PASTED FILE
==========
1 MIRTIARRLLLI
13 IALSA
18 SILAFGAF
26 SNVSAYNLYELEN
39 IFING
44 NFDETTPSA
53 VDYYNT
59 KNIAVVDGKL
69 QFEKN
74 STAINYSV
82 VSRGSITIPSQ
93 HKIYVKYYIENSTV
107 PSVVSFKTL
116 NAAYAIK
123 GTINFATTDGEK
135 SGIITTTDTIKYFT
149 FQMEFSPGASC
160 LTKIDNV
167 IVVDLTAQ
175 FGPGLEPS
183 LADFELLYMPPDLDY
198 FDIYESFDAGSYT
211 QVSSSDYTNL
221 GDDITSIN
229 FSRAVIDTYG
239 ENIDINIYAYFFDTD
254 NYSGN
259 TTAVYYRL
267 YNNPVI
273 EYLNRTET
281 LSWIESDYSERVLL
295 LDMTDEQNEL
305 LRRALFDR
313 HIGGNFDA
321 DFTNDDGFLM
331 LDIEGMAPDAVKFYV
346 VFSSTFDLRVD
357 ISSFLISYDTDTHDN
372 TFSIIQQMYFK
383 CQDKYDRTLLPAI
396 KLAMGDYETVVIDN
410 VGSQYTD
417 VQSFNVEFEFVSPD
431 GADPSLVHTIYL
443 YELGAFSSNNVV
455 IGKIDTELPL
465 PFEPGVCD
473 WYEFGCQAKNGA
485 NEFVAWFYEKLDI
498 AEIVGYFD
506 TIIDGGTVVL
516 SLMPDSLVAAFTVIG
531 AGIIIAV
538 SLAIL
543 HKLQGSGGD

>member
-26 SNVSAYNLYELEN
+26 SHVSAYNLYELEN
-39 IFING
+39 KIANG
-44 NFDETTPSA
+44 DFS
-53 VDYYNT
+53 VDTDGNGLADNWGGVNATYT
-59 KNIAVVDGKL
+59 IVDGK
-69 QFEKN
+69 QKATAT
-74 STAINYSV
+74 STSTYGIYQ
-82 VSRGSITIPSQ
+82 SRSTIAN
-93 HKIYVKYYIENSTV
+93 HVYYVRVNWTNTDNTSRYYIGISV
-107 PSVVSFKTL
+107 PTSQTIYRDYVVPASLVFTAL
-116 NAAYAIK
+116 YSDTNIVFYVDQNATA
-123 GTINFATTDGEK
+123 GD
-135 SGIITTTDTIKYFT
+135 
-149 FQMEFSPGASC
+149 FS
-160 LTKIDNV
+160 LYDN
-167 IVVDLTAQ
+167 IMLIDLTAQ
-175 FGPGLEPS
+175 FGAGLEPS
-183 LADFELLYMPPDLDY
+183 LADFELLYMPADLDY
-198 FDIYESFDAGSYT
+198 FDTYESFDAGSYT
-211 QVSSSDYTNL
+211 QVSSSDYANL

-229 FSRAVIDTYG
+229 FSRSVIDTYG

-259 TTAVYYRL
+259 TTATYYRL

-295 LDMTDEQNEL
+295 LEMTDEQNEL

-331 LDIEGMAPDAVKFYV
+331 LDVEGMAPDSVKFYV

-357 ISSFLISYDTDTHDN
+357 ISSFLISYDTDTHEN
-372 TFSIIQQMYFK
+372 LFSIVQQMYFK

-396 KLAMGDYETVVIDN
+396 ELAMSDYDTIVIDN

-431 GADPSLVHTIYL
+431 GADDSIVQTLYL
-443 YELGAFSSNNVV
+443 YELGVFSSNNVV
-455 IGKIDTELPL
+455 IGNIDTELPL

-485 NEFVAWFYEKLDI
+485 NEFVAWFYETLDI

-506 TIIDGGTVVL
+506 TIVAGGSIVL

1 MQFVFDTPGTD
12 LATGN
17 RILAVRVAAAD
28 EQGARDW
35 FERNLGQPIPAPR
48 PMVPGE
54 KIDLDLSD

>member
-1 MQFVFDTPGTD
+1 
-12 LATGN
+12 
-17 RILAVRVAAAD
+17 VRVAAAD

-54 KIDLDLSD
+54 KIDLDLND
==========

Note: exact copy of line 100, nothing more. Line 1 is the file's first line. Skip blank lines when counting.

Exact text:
+259 TTATYYRL